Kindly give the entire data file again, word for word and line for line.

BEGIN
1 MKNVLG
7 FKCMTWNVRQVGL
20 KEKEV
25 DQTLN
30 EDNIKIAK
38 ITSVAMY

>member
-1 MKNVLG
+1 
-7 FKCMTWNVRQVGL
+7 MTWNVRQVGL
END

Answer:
1 MKNVLG
7 FKCMTWNVRQVGL
20 KEKEV
25 DQTLN
30 EDNIKIAK
38 ITSVAMY

>member
-1 MKNVLG
+1 
-7 FKCMTWNVRQVGL
+7 MTWNVRQVGL